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The Eurasian wryneck is a species of wryneck in the woodpecker family. This species mainly breeds in temperate regions of Europe and Asia. Most populations are migratory, wintering in tropical Africa and in southern Asia from Iran to the Indian Subcontinent, but some are resident in northwestern Africa. It is a bird of open countryside, woodland and orchards. Eurasian wrynecks measure about 16.5 cm (6.5 in) in length and have bills shorter and less dagger-like than those of other woodpeckers. Their upperparts are barred and mottled in shades of pale brown with rufous and blackish bars and wider black streaks. Their underparts are cream speckled and spotted with brown. Their chief prey is ants and other insects, which they find in decaying wood or on the ground. The eggs are white as is the case with many birds that nest in holes and a clutch of seven to ten eggs is laid during May and June. These birds get their English name from their ability to turn their heads through almost 180 degrees. When disturbed at the nest, they use this snake-like head twisting and hissing as a threat display. This odd behaviour led to their use in witchcraft, hence to put a "jinx" on someone.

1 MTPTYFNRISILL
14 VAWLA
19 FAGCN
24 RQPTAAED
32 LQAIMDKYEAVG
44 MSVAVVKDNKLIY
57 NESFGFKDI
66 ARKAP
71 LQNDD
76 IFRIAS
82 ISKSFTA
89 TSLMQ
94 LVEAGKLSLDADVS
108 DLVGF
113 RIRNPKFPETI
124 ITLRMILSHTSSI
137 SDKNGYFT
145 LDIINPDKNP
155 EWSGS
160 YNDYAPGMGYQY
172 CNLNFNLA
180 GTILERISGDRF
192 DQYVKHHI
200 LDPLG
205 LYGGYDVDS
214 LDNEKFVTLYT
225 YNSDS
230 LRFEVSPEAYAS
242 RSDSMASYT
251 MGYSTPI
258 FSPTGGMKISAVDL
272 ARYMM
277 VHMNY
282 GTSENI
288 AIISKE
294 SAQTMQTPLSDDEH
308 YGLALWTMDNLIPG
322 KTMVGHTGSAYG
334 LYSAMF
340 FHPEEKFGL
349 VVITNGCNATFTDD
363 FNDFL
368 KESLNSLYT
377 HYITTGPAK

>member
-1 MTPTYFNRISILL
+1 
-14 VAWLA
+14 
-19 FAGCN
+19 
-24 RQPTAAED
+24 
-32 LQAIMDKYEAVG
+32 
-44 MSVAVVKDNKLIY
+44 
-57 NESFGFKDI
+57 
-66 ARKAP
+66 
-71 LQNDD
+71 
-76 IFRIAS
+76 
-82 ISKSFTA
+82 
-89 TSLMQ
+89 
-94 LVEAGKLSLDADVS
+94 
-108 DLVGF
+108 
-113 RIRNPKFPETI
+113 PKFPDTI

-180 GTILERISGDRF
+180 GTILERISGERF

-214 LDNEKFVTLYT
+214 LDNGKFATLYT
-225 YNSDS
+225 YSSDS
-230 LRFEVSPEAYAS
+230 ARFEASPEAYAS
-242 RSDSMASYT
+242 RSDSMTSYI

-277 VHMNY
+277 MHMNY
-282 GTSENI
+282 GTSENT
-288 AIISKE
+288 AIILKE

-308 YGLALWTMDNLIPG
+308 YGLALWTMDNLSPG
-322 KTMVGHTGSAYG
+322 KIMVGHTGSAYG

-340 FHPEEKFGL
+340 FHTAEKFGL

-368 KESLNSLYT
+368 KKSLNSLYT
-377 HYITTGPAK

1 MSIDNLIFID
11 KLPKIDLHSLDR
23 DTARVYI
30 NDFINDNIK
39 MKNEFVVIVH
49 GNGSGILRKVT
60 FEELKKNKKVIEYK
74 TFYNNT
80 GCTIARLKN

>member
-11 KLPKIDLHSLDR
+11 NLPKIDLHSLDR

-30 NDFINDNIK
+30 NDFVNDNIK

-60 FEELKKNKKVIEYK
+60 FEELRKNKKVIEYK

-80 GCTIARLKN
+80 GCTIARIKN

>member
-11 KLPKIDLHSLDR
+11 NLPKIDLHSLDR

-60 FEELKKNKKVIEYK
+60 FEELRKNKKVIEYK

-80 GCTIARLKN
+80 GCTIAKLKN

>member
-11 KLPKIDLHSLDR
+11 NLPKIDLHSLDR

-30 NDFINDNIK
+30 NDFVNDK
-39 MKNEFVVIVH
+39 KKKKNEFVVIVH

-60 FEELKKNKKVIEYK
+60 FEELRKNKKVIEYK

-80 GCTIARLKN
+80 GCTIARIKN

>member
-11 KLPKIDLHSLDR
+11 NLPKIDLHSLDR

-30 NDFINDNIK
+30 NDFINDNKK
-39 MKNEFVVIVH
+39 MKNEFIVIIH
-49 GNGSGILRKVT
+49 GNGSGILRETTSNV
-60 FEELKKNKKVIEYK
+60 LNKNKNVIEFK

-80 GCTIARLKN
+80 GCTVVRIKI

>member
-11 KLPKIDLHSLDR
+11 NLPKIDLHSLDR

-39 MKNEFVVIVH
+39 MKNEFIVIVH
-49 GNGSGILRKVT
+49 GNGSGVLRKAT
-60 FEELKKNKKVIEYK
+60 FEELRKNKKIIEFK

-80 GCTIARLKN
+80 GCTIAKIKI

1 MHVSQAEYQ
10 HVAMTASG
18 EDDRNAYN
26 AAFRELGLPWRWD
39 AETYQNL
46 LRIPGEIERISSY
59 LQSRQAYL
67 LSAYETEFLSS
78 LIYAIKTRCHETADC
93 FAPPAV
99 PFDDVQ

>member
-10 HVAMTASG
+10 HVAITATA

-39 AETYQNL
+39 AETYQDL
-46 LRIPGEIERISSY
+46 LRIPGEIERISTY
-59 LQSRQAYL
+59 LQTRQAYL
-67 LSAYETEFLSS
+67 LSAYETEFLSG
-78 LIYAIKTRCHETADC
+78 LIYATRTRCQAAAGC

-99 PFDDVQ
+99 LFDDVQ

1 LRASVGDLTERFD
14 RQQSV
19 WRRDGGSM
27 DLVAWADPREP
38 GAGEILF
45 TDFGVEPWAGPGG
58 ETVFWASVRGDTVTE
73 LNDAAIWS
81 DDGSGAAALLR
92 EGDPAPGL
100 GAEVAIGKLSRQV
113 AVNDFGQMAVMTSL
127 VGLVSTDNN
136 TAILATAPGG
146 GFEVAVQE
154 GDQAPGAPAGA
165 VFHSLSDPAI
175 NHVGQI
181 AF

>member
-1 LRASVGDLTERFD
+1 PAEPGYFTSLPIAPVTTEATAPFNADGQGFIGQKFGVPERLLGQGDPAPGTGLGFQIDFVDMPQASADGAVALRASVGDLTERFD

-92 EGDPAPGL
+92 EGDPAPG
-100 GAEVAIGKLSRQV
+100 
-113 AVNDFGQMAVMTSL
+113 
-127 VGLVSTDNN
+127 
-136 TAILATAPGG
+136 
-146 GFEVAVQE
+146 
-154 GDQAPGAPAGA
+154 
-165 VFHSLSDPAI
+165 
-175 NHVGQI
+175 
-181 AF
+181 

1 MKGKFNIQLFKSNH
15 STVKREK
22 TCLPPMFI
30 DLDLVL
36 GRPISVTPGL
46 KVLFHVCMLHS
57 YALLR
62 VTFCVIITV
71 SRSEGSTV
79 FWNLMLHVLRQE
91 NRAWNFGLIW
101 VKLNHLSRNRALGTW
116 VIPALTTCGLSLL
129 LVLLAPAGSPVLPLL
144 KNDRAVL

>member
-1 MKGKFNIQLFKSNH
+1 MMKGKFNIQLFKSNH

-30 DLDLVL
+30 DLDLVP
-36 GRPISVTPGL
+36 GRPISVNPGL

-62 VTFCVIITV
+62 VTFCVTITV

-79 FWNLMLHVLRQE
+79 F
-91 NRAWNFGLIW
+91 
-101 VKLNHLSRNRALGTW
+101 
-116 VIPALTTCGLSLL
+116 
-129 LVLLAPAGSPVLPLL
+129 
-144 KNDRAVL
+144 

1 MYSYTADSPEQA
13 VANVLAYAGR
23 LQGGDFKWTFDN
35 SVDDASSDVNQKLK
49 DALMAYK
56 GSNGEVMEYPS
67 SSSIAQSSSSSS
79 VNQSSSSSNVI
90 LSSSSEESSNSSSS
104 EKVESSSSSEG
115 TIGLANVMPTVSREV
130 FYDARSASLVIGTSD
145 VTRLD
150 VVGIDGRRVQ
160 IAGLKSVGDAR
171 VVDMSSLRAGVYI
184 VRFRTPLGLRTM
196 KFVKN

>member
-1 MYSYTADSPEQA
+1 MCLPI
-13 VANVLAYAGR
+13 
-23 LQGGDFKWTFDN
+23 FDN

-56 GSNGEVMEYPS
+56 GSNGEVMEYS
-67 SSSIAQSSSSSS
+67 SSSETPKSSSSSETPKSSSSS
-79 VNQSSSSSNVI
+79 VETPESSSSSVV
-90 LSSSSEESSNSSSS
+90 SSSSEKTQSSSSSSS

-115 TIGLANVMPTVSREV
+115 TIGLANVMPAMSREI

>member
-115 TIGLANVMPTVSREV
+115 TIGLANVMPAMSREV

Bharatpur - Dec 2014